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The effect of butyrate-supplemented total parenteral nutrition on muc2 mRNA and goblet cell chemotypes in a short bowel syndrome neonatal piglet model

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Title: The effect of butyrate-supplemented total parenteral nutrition on muc2 mRNA and goblet cell chemotypes in a short bowel syndrome neonatal piglet model
Author(s): Nehrling, Erica W.
Advisor(s): Tappenden, Kelly A.
Department / Program: Nutritional Sciences
Discipline: Nutritional Sciences
Degree Granting Institution: University of Illinois at Urbana-Champaign
Degree: M.S.
Genre: Thesis
Subject(s): muc2 short chain fatty acids butyrate short bowel syndrome parenteral nutrition nutrition support
Abstract: Background: Compromised barrier function and bacterial translocation are common complications of short bowel syndrome (SBS) and parenteral nutrition (PN). Although mucins help prevent intestinal bacteria translocation, total mucin production has been shown to decrease during PN infusion. Butyrate administration may be a mucin fortifying strategy as it has been shown to increase mucin production in vivo and ex vivo. Objective: We tested the hypothesis that infusion of TPN supplemented with 9 mM butyrate will enhance protective goblet cell chemotypes in the small intestine, specifically sulfomucins, that enhancement of protective goblet cell chemotypes in the SCFA-supplemented group will be observed, since this group also contains 9 mM butyrate, that butyrate-supplemented TPN will have a greater effect on the small intestine than the large intestine, while butyrate supplementation at 60 mM will have a greater effect on the large intestine than the small intestine. We also hypothesize that muc2 mRNA abundance will increase in the small intestine with butyrate and SCFA-supplemented TPN infusion, whereas colonic muc2 mRNA abundance will increase in the colon with 60 mM butyrate administration. Methods: Forty-eight hour old piglets underwent 80% proximal jejunuoileal resection and were randomized to one of four groups: control total parenteral nutrition (TPN), TPN supplemented with 60 mM SCFA (36 mM acetate, 15 mM propionate, and 9 mM butyrate; SCFA), 9 mM butyrate (9Bu) or 60 mM butyrate (60Bu). Animals were further randomized to an acute (12 hour) or chronic (72 hour) time point. muc2 mRNA abundance, total goblet cell number, and total sulfomucin, sialomucin, acidomucin, and neutral mucin goblet cell numbers were ascertained. Results: Sulfomucin chemotypes were increased in the jejunal villi of the 9Bu group compared to control (treatment main effect, p=0.047). Acidomucin chemotypes in ileal crypts were greater in the 60Bu group than the control group (treatment main effect, p=0.038). In the colonic crypts, SCFA groups tended to have greater acidomucin chemotypes than control at 12h while 60Bu group tended to have greater acidomucin chemotypes per depth than control at 72h (p=0.060; Table 2.3). muc2 mRNA was increased in jejunal tissues in the 9Bu group compared to control with 270% and 30% increases in muc2 mRNA at 12 and 72 hours, respectively (p=0.010). Conclusion: The 9 mM Bu treatment increased protective goblet cell chemotypes and muc2 mRNA in the jejunum while 60 mM Bu increased protective goblet cell chemotypes in the ileum and colon. The 9Bu treatment was the most effective at upregulating muc2 mRNA abundance and sulfomucin chemotypes. Butyrate-supplemented PN may be a therapeutic strategy for bolstering the epithelial barrier by increasing mucin production in neonates with SBS on PN.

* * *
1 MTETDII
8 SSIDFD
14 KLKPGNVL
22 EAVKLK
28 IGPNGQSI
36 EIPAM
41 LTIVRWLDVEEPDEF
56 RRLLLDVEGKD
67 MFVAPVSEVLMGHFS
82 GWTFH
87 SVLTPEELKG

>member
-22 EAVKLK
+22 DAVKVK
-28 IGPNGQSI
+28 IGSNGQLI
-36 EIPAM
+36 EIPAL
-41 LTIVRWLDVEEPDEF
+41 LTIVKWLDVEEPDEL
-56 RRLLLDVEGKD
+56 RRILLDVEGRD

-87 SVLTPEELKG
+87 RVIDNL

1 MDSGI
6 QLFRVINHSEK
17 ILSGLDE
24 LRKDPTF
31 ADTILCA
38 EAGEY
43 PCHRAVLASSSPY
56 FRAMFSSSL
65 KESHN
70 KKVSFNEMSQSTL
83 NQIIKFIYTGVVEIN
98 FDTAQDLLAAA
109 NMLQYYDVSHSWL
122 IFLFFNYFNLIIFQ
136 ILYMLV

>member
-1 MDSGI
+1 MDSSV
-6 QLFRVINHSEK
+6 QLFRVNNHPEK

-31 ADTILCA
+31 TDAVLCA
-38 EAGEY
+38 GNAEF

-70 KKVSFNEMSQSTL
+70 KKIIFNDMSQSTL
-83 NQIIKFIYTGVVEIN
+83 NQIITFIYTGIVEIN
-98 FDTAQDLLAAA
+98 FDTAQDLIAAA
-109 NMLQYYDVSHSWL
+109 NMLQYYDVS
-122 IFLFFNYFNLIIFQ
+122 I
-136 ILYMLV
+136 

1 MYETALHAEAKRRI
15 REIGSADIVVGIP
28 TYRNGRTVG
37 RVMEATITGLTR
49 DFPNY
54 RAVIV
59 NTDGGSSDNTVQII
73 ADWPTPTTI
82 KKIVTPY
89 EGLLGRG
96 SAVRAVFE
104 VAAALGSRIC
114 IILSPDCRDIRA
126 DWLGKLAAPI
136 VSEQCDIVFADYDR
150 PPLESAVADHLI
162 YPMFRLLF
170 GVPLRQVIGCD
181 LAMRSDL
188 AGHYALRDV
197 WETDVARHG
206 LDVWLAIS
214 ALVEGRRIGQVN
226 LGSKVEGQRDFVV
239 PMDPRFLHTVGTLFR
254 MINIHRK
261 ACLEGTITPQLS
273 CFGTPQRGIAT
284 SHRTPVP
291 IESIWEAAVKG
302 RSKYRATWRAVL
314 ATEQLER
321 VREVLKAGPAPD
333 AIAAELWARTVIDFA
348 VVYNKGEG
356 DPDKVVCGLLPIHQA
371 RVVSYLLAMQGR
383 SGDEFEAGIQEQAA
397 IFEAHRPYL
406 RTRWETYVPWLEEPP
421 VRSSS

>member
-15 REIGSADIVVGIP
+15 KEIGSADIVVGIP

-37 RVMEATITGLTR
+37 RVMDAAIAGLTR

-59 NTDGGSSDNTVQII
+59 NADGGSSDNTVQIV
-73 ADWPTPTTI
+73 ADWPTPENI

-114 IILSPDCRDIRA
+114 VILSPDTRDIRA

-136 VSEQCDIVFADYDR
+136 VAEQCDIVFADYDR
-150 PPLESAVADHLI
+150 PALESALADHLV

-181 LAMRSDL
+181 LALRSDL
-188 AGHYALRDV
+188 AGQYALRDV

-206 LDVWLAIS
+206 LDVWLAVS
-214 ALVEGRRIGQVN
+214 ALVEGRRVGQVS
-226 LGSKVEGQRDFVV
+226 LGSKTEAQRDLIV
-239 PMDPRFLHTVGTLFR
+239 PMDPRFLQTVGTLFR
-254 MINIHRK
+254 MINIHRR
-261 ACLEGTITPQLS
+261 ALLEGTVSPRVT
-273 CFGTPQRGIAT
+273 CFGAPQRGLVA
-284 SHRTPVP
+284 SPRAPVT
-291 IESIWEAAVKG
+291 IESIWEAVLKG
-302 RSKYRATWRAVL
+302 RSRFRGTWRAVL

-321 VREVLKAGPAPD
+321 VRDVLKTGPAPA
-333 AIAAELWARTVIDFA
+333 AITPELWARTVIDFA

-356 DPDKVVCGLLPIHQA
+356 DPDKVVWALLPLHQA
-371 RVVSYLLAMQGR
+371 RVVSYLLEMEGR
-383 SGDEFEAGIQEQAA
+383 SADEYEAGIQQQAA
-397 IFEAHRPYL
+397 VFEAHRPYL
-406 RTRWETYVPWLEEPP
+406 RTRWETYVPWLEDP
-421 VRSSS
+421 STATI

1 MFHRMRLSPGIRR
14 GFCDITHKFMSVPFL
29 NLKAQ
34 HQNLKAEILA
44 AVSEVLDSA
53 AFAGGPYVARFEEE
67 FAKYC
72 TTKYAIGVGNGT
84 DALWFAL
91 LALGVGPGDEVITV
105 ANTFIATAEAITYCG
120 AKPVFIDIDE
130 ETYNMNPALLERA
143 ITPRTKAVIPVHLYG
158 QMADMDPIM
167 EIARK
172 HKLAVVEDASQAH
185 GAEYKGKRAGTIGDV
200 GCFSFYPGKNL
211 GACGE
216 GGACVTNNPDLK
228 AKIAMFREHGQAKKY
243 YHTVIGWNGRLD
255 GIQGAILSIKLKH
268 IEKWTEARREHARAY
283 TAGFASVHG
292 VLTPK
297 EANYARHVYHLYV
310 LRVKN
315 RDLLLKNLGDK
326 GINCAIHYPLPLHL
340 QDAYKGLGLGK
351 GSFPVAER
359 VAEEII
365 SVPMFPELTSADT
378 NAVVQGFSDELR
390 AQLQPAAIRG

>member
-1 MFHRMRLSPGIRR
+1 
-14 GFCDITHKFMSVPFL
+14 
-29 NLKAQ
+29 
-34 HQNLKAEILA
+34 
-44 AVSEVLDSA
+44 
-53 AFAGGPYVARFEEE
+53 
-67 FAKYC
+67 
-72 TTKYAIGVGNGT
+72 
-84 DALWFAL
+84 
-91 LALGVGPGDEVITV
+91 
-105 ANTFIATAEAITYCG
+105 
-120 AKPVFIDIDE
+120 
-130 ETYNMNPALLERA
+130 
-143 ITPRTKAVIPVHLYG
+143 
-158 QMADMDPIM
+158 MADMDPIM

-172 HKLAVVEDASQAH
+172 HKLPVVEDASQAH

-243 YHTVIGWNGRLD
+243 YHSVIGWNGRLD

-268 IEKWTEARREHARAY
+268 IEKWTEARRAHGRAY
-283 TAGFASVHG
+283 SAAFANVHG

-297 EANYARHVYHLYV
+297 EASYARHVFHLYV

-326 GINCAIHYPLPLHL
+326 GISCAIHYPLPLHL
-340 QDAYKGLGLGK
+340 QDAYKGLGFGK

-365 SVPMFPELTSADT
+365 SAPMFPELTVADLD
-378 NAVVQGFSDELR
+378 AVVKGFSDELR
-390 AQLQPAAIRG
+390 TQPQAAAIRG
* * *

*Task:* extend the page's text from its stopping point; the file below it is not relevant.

Issue Date: 2010-08-31
URI: http://hdl.handle.net/2142/17051
Rights Information: Copyright 2010 Erica Nehrling
Date Available in IDEALS: 2010-08-31
2012-09-07
Date Deposited: 2010-08
 

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